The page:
And then the excitement of the day happened…

It was probably around 20:00, and we were waiting for my BF’s dad and his friend to come home so we could all eat dinner. Only, he had gone off with some old childhood friend, had been gone for several hours, and no one had any idea how to reach him! So I’m there thinking that everyone’s worrying over nothing – I mean, two old men are out, catching up with friends they haven’t seen in years.

They called everyone they knew. They even went all old school and whipped out a phone book to look up phone numbers. Finally they reached someone, and we’re told they they were at the hospital…

My BF’s dad had some nausea and vomiting, which concerned his friends, so they brought him to the hospital. It turned out to be nothing too serious. Just some exhaustion. But I guess everyone was right to worry. At least nothing serious happened. We went home after discharge, and that was pretty much my night…

Can I stomach it?

I’ve always known that my stomach wasn’t able to handle quite everything. As a kid, riding the bus during school field trips would cause me to rush to the bathroom once we reached our destination. I managed to get over that, but the sight of certain things still causes my stomach to churn and the partially digested food I’ve just eaten begins to make its way back up the wrong tube. For instance, people’s fresh boogers and puke still make me want to… well, puke.

The point of this is a recent event at the hospital. I have yet to work with kids, and I’m lucky enough that I don’t have to deal with too many of them. However, one day as I was changing patients, there was a child playing in the playroom with his family. He happened to regurgitate everything he ate for breakfast. No problem, I thought. There’s no need to call housekeeping – I’ll just grab some paper towels and help his family clean it up. Oh boy was I wrong. As I inched closer and closer to the spew on the floor, I felt my stomach rumble. I dropped some paper towels on the floor and slowly bent over to scoop everything up. My eyes began to fill with tears. My stomach began to rumble a bit more. And then I felt it – my gag reflex had been initiated. No – lucky I didn’t add to the mess. I removed myself from the scene and ended up calling housekeeping to clean up what remained of the mess. With my eyes still glistened over, I told the family that I thought I could stomach helping to clean up, but I couldn’t.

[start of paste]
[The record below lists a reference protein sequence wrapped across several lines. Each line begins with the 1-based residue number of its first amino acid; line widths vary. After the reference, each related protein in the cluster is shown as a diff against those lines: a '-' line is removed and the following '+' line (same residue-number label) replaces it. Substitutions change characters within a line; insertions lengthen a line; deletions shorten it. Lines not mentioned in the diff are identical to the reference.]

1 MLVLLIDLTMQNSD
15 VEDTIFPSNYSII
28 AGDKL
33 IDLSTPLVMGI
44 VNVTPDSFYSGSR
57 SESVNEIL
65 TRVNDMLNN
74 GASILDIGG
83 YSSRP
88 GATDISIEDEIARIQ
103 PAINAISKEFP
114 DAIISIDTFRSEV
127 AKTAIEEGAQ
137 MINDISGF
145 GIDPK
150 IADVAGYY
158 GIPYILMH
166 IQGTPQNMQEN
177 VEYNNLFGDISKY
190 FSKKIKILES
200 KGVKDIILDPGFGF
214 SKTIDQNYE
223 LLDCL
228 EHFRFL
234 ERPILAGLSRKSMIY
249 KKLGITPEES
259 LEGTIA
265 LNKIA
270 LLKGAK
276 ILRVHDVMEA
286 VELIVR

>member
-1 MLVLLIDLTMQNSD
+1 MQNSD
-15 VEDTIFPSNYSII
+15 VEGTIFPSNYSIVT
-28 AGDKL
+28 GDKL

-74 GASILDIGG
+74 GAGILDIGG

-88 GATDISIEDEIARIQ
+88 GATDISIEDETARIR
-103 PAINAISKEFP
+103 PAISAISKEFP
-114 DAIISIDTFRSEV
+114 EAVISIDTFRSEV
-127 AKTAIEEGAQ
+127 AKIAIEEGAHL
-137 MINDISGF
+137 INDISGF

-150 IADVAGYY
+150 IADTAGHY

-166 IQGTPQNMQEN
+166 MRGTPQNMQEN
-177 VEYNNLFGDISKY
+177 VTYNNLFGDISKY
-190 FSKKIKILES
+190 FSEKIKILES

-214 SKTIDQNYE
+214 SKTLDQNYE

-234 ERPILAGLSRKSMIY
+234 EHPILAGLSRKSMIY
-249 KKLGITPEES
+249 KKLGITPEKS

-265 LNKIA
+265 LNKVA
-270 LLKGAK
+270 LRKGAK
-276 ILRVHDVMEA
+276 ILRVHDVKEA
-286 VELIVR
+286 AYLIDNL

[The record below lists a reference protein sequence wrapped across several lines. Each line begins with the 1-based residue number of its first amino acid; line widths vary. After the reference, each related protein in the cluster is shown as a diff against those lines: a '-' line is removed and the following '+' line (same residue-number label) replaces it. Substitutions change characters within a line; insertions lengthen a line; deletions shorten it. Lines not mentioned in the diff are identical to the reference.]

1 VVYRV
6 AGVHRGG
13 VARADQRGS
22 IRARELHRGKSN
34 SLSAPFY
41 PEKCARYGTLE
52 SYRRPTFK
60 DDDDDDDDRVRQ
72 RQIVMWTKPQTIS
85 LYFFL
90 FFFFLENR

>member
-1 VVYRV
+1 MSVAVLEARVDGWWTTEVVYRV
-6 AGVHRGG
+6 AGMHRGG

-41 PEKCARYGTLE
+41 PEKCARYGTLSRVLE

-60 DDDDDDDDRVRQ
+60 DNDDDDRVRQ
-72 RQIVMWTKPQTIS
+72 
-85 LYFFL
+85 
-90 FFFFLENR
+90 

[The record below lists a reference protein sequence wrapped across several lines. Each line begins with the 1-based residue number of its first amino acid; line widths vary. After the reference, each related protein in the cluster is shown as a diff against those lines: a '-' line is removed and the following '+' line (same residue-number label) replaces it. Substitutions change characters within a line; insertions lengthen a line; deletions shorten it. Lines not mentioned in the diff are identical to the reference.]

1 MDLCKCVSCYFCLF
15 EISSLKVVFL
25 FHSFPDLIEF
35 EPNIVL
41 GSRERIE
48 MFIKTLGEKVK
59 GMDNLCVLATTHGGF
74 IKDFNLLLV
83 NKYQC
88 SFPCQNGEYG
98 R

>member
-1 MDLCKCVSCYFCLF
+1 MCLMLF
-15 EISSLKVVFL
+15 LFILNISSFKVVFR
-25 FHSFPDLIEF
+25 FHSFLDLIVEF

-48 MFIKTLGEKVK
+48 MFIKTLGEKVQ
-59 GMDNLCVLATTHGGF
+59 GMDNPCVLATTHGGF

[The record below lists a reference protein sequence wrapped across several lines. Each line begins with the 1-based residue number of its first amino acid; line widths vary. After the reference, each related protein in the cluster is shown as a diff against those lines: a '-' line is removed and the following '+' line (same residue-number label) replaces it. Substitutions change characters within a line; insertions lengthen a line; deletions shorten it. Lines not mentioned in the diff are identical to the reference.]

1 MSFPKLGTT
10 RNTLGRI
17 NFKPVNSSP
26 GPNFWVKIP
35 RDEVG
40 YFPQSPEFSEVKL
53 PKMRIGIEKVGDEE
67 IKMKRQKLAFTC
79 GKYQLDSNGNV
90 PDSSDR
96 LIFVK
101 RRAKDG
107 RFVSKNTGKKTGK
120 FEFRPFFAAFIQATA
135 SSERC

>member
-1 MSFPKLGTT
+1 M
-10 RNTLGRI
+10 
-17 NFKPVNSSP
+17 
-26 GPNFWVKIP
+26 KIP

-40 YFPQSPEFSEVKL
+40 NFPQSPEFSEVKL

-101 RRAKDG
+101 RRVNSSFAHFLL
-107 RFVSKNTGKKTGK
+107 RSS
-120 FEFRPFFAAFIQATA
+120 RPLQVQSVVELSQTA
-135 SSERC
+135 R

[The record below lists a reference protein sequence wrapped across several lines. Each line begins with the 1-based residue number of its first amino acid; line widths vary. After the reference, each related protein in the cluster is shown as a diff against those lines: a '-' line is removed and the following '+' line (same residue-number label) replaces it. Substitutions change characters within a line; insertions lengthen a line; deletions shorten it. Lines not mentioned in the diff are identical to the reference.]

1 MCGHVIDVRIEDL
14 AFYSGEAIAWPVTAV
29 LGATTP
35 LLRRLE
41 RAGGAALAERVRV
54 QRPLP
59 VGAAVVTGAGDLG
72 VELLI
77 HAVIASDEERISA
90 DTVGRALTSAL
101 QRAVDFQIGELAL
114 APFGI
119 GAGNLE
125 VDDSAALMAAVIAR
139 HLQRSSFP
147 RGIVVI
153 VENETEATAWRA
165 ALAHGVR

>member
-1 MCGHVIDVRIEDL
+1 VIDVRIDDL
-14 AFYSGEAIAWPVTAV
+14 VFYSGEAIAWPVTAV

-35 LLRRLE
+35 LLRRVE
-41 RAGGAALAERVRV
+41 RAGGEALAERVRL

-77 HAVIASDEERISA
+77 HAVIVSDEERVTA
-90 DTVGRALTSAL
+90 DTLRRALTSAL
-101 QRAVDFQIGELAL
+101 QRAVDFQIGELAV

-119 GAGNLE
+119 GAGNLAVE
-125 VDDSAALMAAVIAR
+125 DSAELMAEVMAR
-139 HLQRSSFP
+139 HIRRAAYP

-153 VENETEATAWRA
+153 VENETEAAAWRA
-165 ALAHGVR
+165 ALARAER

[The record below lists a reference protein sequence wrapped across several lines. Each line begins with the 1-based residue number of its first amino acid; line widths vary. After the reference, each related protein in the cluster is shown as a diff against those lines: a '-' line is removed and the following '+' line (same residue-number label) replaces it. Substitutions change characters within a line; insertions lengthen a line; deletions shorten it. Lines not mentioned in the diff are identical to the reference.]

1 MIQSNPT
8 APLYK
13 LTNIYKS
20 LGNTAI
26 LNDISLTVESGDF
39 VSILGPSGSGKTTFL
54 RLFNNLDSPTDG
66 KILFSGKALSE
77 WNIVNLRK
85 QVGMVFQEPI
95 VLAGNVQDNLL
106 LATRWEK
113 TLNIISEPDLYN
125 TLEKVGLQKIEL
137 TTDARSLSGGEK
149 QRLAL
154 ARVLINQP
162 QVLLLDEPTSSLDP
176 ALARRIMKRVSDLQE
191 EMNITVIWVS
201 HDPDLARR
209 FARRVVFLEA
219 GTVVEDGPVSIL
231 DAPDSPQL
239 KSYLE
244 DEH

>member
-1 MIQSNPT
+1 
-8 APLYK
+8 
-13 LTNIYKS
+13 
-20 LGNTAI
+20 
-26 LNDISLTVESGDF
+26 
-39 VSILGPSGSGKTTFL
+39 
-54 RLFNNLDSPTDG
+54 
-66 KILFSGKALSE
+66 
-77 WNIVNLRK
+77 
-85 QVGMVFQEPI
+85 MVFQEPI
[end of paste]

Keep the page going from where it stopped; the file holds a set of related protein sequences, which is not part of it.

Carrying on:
This leads me to wonder what kinds of bodily fluids and messy spills I’ll have to handle during medical school. I mean, I know I can handle the sight and smell of blood, but the human body contains a lot more fluids and other various excretions that can be expelled from the body at any time. Will I be able to maintain my composure? Maintain my recently digested meals? I guess I’ll just have to find out when the time comes and hope for the best.

** I’m attempting to post more often than normal, but I’m finding it difficult. And the picture above was taken while at Wasaga Beach a few weekends ago. **